Within just one mass there can be one or more distorted centers; there can be centers which are almost perfect, along with distorted ones; there can be centers that exist in one perspective of the mass, yet do not in other perspectives. It would all depend on the size and shape of the mass.
There are also masses which can be closely together all having their own RTS center or centers, but all together, creating one mass with one center.
In the following examples, I shall attempt to illustrate a few of these gravitational variations:
In the following figure, I am showing a distorted mass with three areas where the volume of matter dominate, making three main centers of RTS. However, because the mass is highly distorted, its centers are also as well. So, unlike the RTS center of a
planet, which centers of ORSs fairly meet in the same place, there is not one space where many ORSs centers meet to make one almost perfect center. Instead, the centers are scattered out throughout the mass, making the areas where the most volume is
found, the parts where the most ORSs centers are found, making a distorted center within such area.
The "d" illustration is showing the dominating center of the mass being moved a bit to the right by the mass' relative balance of speed which has included a portion of itself at the right side of its part, enhancing, as well, the distortion within its dominating center area.
In other ways, the balance of speed relativity which the left dominating center has is including a portion of the right side of the mass within its meanings. This is because both centers are sharing certain amounts of ORSs.
Furthermore, even though I am not showing the other center of the mass, it as well is being affected by this same factor; and because such center is not the one with the most volume, such same effect is being intensified.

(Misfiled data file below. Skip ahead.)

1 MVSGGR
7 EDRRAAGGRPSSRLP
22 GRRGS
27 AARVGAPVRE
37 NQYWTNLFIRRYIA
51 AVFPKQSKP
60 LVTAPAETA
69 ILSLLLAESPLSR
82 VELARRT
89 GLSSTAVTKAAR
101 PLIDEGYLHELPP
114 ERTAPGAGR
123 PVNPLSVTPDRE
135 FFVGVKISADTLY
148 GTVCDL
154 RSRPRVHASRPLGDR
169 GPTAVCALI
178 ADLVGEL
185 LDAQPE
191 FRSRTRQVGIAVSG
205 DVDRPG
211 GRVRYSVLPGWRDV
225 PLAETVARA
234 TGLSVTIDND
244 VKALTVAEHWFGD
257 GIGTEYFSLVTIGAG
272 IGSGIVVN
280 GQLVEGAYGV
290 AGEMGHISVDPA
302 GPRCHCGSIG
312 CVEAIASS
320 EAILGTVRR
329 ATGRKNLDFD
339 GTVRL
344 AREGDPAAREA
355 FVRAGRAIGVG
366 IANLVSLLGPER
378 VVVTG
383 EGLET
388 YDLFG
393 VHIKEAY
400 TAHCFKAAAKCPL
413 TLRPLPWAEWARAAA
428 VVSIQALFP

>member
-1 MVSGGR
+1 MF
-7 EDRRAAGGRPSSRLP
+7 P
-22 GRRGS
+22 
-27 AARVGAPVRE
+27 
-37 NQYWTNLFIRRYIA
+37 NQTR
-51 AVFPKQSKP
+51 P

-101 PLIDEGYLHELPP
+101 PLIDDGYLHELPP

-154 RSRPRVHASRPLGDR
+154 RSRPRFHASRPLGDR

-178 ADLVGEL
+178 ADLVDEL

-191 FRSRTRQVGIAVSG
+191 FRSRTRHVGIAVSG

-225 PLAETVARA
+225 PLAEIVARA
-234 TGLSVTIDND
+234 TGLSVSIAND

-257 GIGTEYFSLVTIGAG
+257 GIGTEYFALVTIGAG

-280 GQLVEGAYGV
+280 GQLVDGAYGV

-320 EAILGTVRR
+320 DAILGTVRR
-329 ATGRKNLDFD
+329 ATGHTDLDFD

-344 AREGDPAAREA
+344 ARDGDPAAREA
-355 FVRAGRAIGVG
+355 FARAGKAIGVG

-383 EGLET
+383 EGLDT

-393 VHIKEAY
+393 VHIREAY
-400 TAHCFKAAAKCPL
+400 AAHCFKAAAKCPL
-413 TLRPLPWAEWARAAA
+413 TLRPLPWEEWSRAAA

The following illustration, is showing a mass which has a tube like section with an RTS center that exist within one perspective, perspective "a", yet within another perspective, perspective "b" the tube like section's RTS center does not exists; instead,
the tube's mass becomes a part of the relative balance of speed within the whole mass.
At the bottom figure, there is one mass composed of many smaller masses. Some of these smaller masses have two RTS centers, others just one, and even though each one is compressed enough to have their own individual RTS center or centers of gravity, as a
cluster, they are also making one large mass with one RTS center or center of gravity.
[Even though some of the masses with the shapes I have illustrated here are naturally very rare or impossible in the universe, I have illustrated these to give a better idea of how gravity works.]
This particular sample shows that within RTS distortions, there can be other RTS distortions and within those, others and so on, creating many centers of gravity within one single mass.
A better example of this, is a sphere where atoms can be seen by showing half of the sphere and taking a look at the RTS distortions that such sphere has.
In the following illustration, every ring containing the circles, represents an area or RTS and the atoms which are found in it.
As I stated before, gravity is the acceleration process created by the distortion of RTS bestowed upon by matter.
When relative time space is distorted by matter, it collapses, making it shrink, and because of such collapse, any small mass that is within such a distorted RTS is also pulled towards the collapse.
Because of such factor, RTS carries the same pulling force on a large mass as it does on one single atom.
Such collapse is just as if you had a few objects on top of a carpet, and you would pull the carpet towards you. Although the objects would be moving towards the direction of your pull, they would not be moving relative to the carpet, for they would be standing on it.
The more RTS collapses within a mass, the more of a hold the mass has on the RTS where it is found.